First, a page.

By Alexandra A. Seno
Published: Tuesday, September 9, 2008
HONG KONG — 'How do you make a film about a girl who could never give you an interview, because she's in a coma?" asks the Thai artist Ing K in a recent film festival blog entry.
The answer: with the Thai contemporary art photographer Manit Sriwanichpoom and the controversial opposition senator Kraisak Choohavan. The three collaborated in producing "Citizen Juling," an intelligent and timely documentary that explores the circumstances surrounding the death of Juling Pongkanmul, a teacher from northern Thailand who was assaulted by Muslim women in a village in southern Thailand's war zone in May 2006.
The film had its world premiere last Saturday at the Toronto International Film Festival. Even with the current anti-establishment protests and political turmoil, the directors plan limited screenings in Bangkok by late this month.
Running at three hours and 42 minutes, and shot in cinéma vérité style, the filmmakers admit that "Juling" is both "intense and demanding." It is not an easy movie, but it is powerful and compelling, offering an unflinching and achingly human view of some of Thailand's social conflicts.
Manit shot about 90 percent of the footage on a small digital video camera. "Because I didn't have to look through the monitor," Manit said, "the subjects were more relaxed; people did not feel threatened. I could look at them and smile, so it is like a home movie." He let individuals tell their tales, recording many of them for the first time.
For him, "Juling," with its long single-shot scenes, is about capturing emotions. In a telephone interview, he said from Bangkok, "Now and then the media reports the facts, how many are dead, but what about the feelings of the people?" In the last five years about 3,000 people have "disappeared," died in detention or been the targets of allegedly government-sanctioned extra-judicial killings in Muslim southern Thailand. It took Manit and Ing working with Kraisak - who helped gain access to nearly all the personalities in the film, including Juling's family and school colleagues, religious and political leaders, and Muslims who have suffered under the Thai government's military rule in the south - to make the first feature-length documentary on the civilian toll of the war.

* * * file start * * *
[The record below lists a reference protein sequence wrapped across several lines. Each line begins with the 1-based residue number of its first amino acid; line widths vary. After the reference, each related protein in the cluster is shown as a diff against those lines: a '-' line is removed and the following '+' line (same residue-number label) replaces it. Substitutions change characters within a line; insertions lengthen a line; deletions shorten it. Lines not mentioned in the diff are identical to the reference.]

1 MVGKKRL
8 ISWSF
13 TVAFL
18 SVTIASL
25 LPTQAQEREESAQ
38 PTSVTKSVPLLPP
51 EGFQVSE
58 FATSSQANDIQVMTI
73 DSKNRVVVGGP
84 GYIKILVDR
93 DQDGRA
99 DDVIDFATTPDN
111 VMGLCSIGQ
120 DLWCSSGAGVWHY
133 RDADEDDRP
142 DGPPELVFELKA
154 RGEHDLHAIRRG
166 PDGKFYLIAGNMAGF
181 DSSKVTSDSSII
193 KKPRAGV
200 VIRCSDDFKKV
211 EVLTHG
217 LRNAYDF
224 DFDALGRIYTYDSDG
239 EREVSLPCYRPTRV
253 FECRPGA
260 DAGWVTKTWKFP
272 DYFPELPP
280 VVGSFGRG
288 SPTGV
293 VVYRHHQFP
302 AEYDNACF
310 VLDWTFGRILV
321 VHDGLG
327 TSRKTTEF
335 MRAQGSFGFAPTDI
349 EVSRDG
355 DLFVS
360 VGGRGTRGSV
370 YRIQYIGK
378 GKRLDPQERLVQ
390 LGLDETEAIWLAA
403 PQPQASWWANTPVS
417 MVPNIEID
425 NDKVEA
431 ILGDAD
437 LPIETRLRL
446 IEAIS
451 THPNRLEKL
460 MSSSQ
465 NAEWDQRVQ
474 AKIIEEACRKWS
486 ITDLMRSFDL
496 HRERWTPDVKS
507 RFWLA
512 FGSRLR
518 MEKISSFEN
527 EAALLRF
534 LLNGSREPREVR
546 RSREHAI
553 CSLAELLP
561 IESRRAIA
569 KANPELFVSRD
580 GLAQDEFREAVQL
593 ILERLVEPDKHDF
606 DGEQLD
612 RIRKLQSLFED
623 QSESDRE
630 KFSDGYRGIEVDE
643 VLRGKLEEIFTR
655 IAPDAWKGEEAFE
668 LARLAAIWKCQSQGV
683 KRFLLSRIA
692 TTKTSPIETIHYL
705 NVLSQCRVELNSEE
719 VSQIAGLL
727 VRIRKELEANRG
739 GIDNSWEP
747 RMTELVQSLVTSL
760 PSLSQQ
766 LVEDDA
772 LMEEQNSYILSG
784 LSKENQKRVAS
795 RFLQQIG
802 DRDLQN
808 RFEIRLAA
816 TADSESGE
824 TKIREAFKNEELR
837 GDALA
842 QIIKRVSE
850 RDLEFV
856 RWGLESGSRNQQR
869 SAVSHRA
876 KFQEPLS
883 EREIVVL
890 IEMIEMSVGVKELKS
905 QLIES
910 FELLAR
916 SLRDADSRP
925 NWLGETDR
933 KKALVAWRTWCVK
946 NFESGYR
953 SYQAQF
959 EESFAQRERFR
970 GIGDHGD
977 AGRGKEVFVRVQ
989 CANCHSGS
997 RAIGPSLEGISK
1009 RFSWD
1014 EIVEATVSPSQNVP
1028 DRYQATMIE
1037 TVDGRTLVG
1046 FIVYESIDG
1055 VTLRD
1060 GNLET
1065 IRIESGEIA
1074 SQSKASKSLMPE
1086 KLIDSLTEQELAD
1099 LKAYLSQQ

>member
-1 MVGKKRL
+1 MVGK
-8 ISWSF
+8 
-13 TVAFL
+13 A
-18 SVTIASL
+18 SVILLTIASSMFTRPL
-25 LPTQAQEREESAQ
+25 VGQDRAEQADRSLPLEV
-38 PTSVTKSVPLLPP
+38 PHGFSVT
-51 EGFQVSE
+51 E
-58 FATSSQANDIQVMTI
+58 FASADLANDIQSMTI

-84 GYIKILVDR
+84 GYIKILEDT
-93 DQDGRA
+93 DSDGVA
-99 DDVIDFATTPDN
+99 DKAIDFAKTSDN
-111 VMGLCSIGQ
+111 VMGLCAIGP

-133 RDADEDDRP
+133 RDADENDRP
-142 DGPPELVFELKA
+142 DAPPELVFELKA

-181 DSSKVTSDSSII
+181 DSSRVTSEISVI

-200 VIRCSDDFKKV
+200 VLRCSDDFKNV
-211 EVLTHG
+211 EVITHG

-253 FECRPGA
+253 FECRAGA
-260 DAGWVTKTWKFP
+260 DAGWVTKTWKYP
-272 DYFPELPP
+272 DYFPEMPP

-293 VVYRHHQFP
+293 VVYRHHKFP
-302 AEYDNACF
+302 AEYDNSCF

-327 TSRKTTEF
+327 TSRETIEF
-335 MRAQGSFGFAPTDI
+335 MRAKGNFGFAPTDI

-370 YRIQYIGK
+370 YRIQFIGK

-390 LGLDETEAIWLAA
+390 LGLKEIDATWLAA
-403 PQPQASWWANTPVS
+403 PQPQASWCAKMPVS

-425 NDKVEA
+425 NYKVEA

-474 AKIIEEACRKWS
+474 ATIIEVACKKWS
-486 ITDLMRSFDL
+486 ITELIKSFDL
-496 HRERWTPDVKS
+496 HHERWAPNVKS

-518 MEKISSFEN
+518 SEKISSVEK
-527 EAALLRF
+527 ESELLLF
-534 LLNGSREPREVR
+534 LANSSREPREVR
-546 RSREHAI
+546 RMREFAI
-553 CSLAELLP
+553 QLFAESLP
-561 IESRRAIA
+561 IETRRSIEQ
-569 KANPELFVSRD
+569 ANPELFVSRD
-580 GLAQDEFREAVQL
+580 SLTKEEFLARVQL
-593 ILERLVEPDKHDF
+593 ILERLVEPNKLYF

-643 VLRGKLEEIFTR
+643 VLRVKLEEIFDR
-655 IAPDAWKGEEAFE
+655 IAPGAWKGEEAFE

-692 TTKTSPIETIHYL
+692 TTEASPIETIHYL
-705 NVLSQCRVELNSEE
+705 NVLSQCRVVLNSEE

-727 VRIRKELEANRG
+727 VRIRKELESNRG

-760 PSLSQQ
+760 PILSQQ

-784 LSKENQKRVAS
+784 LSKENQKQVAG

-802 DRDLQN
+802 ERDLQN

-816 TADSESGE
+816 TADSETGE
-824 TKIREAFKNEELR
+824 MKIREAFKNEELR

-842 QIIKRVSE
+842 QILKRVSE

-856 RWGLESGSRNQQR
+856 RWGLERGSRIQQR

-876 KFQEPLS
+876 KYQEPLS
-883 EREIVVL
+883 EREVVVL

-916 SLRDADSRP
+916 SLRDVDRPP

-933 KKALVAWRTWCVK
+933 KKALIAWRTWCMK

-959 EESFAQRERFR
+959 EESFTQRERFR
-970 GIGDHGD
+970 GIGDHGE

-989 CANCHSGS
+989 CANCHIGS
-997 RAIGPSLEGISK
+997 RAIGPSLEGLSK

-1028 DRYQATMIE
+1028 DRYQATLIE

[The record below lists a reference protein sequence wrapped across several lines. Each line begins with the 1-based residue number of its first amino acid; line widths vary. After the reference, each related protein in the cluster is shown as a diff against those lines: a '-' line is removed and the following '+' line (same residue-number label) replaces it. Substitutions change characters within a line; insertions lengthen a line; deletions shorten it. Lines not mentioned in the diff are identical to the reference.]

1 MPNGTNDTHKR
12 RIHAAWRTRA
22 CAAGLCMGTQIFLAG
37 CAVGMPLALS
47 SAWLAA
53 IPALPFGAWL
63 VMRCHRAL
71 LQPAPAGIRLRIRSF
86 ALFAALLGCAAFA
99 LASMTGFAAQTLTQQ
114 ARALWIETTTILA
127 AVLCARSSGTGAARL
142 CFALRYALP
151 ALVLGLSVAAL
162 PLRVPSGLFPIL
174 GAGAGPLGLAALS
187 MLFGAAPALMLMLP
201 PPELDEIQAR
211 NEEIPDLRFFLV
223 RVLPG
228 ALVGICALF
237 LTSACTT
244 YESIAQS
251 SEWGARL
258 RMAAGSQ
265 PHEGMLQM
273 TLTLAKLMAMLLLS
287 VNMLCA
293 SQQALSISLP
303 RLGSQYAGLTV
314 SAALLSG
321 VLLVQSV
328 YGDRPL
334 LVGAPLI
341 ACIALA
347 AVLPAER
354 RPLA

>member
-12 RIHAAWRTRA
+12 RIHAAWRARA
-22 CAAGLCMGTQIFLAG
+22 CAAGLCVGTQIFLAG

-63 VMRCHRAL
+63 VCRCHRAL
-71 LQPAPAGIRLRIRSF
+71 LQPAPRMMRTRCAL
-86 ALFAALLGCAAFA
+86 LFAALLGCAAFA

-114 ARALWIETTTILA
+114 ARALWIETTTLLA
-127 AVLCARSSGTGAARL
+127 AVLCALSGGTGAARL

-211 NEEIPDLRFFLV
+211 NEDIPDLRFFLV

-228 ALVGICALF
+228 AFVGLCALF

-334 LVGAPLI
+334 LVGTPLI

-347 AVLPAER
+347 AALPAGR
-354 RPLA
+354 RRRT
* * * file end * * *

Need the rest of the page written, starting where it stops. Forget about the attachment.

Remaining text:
Manit, 46, first gained international fame for his conceptual "pink man" photography series, a commentary on consumerism and globalization. The artist, whose work has been shown at the Venice and São Paolo biennales, sees the project as an extension of his art. "My work has always had a political message. Working on this documentary is part of my mission," he said. He shot most of the footage over four months in 2006, ending with the coup d'état that forced Prime Minister Thaksin Shinawatra out of office.
The film creates an intimate portrait of a society torn apart by unequal access to opportunities and justice and plagued with violence, yet held together by an unquestioning devotion to the king.
The documentary starts off trying to understand the tragedy of Juling, whose story moved the nation. Juling taught children art in a war zone in the south. In May 2006, a mob of Muslim women kidnapped and brutally beat her, leaving her in a coma.
By the end of the film, what most leaves an impression are the myriad characters and their catalogue of injustices: personal stories of torture (a senator wrongly imprisoned for two years as a suspected Al Qaeda cell member), of grief (a father whose son died in detention), and of the long-simmering anger in Thailand's predominantly Muslim south.
Ing, an activist writer and painter, served as the director, editor and primary creative force behind the project. Speaking by phone, she said: "People in Thailand are going to expect Teacher Juling adoration in this film and it is not that." Juling is the medium that makes some of Thailand's most difficult problems accessible. "There have been more shocking killings of teachers, one was even beheaded, but there was something about Juling," Ing added.
For eight months, as Juling lay comatose, the country prayed for her, celebrities and schoolchildren visited, and she inspired poems. Her paintings and drawings were exhibited. The Thai media called her the "Sleeping Beauty" and artists - like Manit - donated works to sell to help pay her hospital bills. The only song featured in the documentary is a popular Thai country music piece about Juling. She died in January 2007.
Ing, who had not made a documentary in a decade, got the idea for the film at a fundraising art exhibit for Juling where she found a sobbing young Muslim Thai woman. She is featured in the film.
The one image Ing wishes she could have included in "Juling" was one she saw on television during the current Bangkok protests. "It was an old auntie wearing a crash helmet - people have been donating crash helmets to demonstrators - and she was Thai dancing. She was so happy, so empowered." Crowds had just forced their way into Government House, Bangkok's administrative seat.